One of the banner updates added in the latest patch is a much-requested pre-match info screen. Now, when you’re loading into a multiplayer or skirmish game, you’ll see the minimap, your starting position, and the other players who will be playing. The idea is to give players a better sense of orientation when they begin a match, and start planning their opening strategy as they’re loading games.

  • Maintenance release: Godot 3.2.3

    Godot contributors are proud to release Godot 3.2.3 as a maintenance update to the stable 3.2 branch. The main development focus for this version was to fix regressions reported against the fairly big 3.2.2 release from June, but in the process many other bugfixes for older issues have been merged.

Audiocasts/Shows: Clipmenu, Linux News, Ubuntu Podcast and BSD Now

Filed under
GNU
Linux
  • Clipmenu: Look No Further For A Simple Clipboard Manager

    I've noticed that a lot of X applications like to clear the clipboard when they close which can be quite annoying when I'm trying to get work done so why not skip all of that and just keep a list of everything you've copied, that's what you get with Clipmenu and instead of building a new interface it hooks into existing programs like Dmenu and Rofi so you can easily integrate it into your system.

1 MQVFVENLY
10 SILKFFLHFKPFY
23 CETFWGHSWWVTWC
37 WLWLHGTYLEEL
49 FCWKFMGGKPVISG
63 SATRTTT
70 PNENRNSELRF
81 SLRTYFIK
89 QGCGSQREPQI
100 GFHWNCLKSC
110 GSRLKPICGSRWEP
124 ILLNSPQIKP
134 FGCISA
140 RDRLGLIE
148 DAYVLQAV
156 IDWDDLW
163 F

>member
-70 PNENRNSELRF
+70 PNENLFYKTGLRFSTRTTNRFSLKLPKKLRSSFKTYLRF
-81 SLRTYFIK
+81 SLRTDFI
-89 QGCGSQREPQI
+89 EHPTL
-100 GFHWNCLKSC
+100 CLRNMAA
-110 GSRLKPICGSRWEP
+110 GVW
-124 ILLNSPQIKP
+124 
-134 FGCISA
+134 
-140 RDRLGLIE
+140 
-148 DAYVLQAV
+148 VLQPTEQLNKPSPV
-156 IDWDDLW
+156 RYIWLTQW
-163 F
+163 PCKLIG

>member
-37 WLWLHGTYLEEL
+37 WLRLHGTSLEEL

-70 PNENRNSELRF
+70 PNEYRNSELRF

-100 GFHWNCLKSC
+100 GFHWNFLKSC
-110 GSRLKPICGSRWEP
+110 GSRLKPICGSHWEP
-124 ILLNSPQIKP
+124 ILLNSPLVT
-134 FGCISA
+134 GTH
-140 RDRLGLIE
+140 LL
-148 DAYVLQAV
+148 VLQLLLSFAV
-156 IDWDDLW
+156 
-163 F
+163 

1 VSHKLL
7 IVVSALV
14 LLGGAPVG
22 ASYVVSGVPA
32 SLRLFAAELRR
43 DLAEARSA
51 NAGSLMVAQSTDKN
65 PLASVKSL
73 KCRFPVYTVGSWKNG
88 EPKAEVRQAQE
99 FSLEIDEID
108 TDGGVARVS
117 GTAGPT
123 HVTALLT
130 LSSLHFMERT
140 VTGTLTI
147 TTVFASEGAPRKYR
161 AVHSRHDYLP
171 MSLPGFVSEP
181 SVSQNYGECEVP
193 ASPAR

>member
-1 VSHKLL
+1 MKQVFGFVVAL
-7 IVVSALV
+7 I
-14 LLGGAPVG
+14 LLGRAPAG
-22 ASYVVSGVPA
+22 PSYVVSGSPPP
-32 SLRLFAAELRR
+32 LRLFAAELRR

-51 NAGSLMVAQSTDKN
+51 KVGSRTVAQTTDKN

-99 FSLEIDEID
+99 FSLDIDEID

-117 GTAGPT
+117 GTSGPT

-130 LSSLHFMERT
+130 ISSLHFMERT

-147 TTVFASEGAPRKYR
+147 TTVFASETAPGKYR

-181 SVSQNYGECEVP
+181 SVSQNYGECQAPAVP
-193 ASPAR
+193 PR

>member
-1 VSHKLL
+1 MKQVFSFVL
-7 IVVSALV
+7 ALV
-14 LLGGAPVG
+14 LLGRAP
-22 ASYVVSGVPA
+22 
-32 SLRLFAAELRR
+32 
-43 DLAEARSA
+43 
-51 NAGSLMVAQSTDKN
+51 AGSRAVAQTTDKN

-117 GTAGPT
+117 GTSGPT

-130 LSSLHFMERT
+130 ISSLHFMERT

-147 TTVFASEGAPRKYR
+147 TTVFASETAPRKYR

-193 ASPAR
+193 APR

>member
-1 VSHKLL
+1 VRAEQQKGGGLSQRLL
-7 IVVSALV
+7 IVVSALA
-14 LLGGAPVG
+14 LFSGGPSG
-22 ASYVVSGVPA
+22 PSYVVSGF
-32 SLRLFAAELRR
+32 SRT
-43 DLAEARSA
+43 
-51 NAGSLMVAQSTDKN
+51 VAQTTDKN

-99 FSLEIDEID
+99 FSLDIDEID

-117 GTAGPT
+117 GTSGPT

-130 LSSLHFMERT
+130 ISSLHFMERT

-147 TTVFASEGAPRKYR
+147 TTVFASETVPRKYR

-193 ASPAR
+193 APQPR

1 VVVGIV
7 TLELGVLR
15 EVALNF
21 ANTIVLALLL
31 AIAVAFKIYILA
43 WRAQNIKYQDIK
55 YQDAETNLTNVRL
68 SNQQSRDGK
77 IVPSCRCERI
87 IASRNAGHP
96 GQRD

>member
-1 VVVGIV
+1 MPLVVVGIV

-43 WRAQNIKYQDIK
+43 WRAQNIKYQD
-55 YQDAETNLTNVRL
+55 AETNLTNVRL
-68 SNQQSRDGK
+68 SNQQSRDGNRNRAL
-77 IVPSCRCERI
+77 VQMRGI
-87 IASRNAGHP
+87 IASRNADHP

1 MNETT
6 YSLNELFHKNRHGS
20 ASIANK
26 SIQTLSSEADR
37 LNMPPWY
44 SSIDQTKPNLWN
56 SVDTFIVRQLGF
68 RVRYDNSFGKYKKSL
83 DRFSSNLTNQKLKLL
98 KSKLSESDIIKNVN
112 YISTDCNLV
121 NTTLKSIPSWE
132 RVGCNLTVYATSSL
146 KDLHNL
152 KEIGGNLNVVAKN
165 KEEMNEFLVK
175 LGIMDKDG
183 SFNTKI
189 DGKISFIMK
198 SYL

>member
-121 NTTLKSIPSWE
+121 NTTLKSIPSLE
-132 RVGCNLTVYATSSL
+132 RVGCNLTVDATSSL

• HP and Lenovo support Linux, elementary OS on the Pinebook Pro, and a new Oxygen theme - Linux News

    Here are your Linux, Open Source and Privacy news for the first half of september 2020! This time, we've got tons of new hardware supporting Linux, elementary OS on the pinebook pro, and the revival of the Oxygen KDE theme.

  • Ubuntu Podcast S13E26 – The evil eye

    This week we’ve been playing with arcade boards and finishing DIY in the kitchen. We discuss if old technology is more fun than new technology, bring you a command line love and go over all your wonderful feedback.

  • BSD Now #368: Changing OS roles

    Modernizing the OpenBSD Console, OS roles have changed, FreeBSD Cluster with Pacemaker and Corosync, Wine in a 32-bit sandbox on 64-bit NetBSD, Find package which provides a file in OpenBSD, and more.